I felt the GM meetings were a good gauge of where the interest level was,’’ Balelo said, “to understand who was serious, and who really who was just kicking the tires. There were a lot of teams that weren't going to be in play because of the level of [money] where they all felt this was going to go. So that that pretty much eliminated half the field.

“But the preparation started when Shohei told me that we were going to exercise our rights and free agency no matter what. We were going to go ahead and explore the market. So you start going into scenarios in your mind about how to approach the free agency, how to approach teams, how to approach negotiation. It's not just let's just get to the GM meetings and figure it out. It was strategic. It was a well thought-out approach, but knowing that there would be audibles along the way.’’

The key to the negotiations, Balelo said, was privacy. It never turned into a media frenzy. No one really knew who was out, who was in, who was in the lead or all of the places Ohtani visited.

Balelo asked teams to keep everything private, and every team readily agreed. Really, it’s the way teams would prefer to operate. Who wants to tip off their competition? And no one wants to look like losers in the high-stakes sweepstakes.

“I’m so glad we did it this way, and I would do the same thing over and over again,’’ Balelo said. “There’s not even a question in my mind. The clubs appreciated it and respected it. There wasn’t a team that said, 'You know what, let’s just get this out.'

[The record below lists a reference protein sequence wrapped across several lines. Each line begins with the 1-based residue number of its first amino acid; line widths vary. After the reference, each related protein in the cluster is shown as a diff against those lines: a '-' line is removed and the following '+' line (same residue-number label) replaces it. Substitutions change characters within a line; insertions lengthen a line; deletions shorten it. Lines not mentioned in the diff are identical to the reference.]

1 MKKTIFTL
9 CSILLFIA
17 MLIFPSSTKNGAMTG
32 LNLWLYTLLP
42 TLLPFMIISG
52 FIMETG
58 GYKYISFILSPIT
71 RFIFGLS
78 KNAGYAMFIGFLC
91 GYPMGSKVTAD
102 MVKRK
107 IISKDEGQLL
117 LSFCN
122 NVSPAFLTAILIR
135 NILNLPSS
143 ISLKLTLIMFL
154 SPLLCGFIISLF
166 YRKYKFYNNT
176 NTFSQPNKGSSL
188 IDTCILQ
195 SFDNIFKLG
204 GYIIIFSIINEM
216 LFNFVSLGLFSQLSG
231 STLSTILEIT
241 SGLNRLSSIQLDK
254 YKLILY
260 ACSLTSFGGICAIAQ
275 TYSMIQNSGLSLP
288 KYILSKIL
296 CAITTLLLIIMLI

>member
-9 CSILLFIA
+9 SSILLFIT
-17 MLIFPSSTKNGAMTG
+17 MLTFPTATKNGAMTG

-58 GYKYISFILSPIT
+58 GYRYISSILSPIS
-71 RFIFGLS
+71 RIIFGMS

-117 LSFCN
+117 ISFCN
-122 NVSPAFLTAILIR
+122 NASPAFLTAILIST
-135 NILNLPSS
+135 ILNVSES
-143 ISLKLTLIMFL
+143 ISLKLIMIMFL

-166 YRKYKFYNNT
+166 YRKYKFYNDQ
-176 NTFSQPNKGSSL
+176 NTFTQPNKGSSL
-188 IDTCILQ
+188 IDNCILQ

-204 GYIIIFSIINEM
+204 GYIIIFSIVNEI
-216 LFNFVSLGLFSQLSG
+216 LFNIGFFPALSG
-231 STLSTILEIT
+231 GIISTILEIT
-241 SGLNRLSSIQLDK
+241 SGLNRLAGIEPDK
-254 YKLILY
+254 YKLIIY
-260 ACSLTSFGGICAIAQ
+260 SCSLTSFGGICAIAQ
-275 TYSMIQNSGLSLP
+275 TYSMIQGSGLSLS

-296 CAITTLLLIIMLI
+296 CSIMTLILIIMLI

“Shohei and I wanted to be able to control the narrative, and teams were on board with it. I heard that some media members felt that I needed to share information because this is a historical moment, but I 100% disagree. I can't even begin to even think how that makes sense. There has to be a level of confidentiality. …

“This was arguably the most highly exposed free agent ever on the market, and ultimately, I got the best result. So how can you judge and criticize the way that I approached this?"

In the end, it all worked out the way it was meant to be.

Ohtani, who insisted he was open to playing in colder climates, now gets to stay in Southern California.

The Dodgers land baseball’s biggest and brightest star where they can expand globally.

Major League Baseball has a TV ratings bonanza having Ohtani performing in the second-largest market in the country.

And baseball has a hero, forfeiting his present day-valued paychecks for potential future World Series championships.

“I don’t think we’re going to see anything like this,’’ Balelo said, “ever again.’’

Follow Bob Nightengale on X @Bnightengale